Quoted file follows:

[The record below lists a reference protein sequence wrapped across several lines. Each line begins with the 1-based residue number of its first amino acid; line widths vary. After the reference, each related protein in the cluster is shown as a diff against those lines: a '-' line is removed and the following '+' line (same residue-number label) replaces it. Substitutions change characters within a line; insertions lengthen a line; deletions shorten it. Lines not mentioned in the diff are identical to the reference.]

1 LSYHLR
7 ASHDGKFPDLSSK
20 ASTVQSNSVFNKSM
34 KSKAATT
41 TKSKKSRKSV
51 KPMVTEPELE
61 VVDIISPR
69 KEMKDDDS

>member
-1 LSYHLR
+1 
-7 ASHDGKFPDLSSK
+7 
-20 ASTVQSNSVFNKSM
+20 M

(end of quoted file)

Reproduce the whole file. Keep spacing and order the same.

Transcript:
[The record below lists a reference protein sequence wrapped across several lines. Each line begins with the 1-based residue number of its first amino acid; line widths vary. After the reference, each related protein in the cluster is shown as a diff against those lines: a '-' line is removed and the following '+' line (same residue-number label) replaces it. Substitutions change characters within a line; insertions lengthen a line; deletions shorten it. Lines not mentioned in the diff are identical to the reference.]

1 LSYHLR
7 ASHDGKFPDLSSK
20 ASTVQSNSVFNKSM
34 KSKAATT
41 TKSKKSRKSV
51 KPMVTEPELE
61 VVDIISPR
69 KEMKDDDS

>member
-1 LSYHLR
+1 
-7 ASHDGKFPDLSSK
+7 
-20 ASTVQSNSVFNKSM
+20 M